Dear Global Employers: Do You Know About This Untapped Resource?


You are a globally-minded employer, and your company is connected to the world via your international locations, suppliers, customers and employees. These relationships are facilitated with speedy communication via the internet, and you know you have to be even more competitive to succeed in this global economy.

One key to success is being able to communicate effectively across language and cultural barriers, and you already know about interpreters and translators to help you in times of need. This post will introduce you to an untapped resource that you may not realize has excellent potential for your company – if you only provide them with an opportunity and some training. 

Although I write specifically about Japanese, this article can be applied to any language and culture. Further, since I am based in Michigan, I state facts for our local economy – but if you do a little research in your area, you may find that the same applies to you.

In Michigan alone, there are over 500 Japanese business facilities that employ nearly 40,000 people. In addition to this, there are numerous non-Japanese companies that work with Japanese customers, suppliers or employees. (Data: Consulate-General of Japan in Detroit.)

Much of the time, these companies in Michigan rely on their Japanese headquarters to send English-speaking expatriates to live here for 2-5 years. The issues that arise here include an insufficient number of expatriates to be sent globally, high costs associated with these assignments, and lengthy wait times to attain proper visas.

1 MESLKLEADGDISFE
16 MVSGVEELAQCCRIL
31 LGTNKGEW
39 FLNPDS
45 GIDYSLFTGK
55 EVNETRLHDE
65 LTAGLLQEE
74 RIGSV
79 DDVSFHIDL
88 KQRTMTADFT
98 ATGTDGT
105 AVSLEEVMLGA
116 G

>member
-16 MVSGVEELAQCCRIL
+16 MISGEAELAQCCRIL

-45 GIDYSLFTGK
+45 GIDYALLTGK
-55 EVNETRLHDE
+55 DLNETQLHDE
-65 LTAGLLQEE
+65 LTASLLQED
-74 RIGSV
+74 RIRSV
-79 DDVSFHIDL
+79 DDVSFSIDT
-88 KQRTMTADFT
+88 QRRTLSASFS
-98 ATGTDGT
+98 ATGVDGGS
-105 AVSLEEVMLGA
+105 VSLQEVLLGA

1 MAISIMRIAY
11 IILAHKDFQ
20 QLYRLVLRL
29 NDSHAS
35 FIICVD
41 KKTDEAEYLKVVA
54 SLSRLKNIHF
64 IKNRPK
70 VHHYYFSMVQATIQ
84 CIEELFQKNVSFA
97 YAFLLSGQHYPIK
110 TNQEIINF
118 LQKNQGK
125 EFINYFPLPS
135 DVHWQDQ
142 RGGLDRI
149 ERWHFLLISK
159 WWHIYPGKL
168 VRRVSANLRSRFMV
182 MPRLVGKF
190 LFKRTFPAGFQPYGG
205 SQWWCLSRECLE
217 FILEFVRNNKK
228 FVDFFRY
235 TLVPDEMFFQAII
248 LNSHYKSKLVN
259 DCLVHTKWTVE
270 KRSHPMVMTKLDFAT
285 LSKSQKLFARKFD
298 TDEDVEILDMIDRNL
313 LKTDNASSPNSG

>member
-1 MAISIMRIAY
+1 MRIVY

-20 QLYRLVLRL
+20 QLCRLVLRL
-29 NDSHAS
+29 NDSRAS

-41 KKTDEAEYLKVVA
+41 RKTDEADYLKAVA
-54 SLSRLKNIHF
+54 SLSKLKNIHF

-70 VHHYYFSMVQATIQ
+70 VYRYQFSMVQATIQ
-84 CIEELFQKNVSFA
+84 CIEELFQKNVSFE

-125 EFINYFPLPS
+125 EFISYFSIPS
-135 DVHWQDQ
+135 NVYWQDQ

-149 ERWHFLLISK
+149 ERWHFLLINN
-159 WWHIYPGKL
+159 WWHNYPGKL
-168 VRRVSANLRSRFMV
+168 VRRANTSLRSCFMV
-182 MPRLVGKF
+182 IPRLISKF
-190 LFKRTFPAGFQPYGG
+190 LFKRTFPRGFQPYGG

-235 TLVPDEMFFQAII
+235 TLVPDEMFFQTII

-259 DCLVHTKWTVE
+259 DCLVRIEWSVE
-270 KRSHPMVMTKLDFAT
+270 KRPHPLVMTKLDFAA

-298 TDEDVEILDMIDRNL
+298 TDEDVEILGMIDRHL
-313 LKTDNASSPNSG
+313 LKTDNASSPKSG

If an expat cannot be found to bring to Michigan, other options include hiring local Japanese persons who speak English or local Japanese-speaking Americans. Both are limited in number, usually expected to be mid-career professionals, and most of the time are requested to be “fluent.”

An Untapped Resource

The “untapped resource” that most companies overlook are the local college students who study Japanese. The students and graduates that I have met are nearly always passionate about the language/culture and, most importantly, are very good at it. They also don’t know that they can utilize their bilingual and/or bicultural skills in a job because they don’t see opportunities open to them. 

I hope that with this article you, the global employer, can start considering ways to utilize this untapped resource.

According to the Consulate-General of Japan in Detroit:

  • There are 18 universities and community colleges with Japanese language programs.
  • There are 1,819 college students enrolled in Japanese language courses.
  • There are an additional 4,321 K-12 students studying Japanese.

The Disconnect

A disconnect exists between the 500+ Japanese companies that need bilingual talent, and the many students passionately studying Japanese who have the potential to become really good, motivated employees. But this is now good news for you, and you can start to learn about this untapped resource in the following ways:

  1. Search online via job boards. 
  2. Personally meet this talent at local job fairs.
  3. Start small by trying out an internship.
  4. Hire a new graduate.

Solution: Job Boards

Many companies find candidates via their own websites, Handshake or online job boards. I also offer my own solution,, which is specifically focused on this niche market of Japanese/English bilingual/bicultural job-seekers (humble plug).